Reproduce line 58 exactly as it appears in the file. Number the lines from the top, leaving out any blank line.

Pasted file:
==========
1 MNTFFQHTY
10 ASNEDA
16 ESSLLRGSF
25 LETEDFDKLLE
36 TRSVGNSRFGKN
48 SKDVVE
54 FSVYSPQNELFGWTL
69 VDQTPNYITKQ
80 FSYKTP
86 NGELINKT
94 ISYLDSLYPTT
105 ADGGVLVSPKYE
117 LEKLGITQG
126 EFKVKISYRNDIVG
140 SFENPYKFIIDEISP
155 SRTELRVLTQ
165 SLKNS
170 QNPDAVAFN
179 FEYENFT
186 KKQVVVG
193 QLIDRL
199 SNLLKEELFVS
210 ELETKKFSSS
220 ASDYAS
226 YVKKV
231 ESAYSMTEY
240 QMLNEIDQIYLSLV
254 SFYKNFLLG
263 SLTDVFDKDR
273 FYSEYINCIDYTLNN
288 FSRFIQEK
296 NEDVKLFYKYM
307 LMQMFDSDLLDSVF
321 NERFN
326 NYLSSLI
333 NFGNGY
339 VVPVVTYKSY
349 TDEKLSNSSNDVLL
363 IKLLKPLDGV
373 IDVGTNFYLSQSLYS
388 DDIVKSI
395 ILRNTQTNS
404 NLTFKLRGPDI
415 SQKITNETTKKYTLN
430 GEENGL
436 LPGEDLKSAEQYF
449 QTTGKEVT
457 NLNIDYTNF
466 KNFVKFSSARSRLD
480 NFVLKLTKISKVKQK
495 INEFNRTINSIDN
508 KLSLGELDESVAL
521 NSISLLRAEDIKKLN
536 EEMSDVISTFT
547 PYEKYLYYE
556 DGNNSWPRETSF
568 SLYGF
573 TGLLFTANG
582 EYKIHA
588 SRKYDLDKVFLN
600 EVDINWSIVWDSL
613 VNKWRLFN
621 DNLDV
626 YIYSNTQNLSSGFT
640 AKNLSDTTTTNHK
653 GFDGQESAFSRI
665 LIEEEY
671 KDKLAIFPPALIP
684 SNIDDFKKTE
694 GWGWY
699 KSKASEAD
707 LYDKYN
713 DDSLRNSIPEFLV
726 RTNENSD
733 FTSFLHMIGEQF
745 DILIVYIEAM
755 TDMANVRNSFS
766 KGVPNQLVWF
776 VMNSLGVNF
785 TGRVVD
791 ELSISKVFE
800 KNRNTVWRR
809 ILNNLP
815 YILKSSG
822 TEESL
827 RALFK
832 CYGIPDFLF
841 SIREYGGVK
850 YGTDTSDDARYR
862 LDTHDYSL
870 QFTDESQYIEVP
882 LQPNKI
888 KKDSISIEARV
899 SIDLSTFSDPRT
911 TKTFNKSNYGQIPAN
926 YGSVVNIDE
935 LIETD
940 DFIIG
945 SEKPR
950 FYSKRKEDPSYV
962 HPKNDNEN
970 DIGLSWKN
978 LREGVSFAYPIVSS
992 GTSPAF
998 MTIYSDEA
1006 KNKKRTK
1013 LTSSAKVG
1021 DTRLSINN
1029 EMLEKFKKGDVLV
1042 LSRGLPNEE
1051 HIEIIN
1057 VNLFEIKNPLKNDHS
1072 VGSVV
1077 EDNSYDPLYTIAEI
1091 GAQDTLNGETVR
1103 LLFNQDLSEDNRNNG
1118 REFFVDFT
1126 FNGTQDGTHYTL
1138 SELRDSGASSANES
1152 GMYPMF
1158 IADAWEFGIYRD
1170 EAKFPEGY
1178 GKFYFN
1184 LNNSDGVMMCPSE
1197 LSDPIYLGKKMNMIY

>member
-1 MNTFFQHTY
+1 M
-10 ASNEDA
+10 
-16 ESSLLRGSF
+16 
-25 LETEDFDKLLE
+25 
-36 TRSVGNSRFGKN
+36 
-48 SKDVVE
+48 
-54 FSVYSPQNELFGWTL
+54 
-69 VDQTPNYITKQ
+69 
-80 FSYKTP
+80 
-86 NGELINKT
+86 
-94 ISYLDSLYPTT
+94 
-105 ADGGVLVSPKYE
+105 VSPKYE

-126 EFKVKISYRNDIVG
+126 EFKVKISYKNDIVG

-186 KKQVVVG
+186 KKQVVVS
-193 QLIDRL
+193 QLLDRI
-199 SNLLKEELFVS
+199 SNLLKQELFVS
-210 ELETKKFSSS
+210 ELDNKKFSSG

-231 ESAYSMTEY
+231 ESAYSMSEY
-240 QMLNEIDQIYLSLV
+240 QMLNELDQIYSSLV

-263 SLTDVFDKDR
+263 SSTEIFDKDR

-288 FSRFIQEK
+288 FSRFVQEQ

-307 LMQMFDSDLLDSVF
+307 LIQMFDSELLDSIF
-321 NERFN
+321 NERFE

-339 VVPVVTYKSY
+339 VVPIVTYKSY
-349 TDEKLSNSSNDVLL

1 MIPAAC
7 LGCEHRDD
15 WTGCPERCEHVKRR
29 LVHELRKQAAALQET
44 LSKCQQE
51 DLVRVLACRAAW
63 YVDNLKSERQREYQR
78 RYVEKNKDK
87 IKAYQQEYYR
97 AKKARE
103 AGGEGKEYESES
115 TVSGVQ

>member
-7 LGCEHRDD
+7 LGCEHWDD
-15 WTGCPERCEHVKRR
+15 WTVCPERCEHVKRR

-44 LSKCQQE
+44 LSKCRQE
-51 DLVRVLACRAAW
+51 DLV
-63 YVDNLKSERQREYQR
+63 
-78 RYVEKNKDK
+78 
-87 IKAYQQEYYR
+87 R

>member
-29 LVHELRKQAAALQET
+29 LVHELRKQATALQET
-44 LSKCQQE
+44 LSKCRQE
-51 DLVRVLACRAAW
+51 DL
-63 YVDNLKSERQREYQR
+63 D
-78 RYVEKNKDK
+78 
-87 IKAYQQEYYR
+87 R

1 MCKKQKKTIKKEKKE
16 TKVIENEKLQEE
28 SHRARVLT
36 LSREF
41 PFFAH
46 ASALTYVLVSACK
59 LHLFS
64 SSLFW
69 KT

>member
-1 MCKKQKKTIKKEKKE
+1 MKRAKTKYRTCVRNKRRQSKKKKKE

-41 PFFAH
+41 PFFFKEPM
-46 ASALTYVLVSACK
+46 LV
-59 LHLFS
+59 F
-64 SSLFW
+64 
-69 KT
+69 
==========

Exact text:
573 TGLLFTANG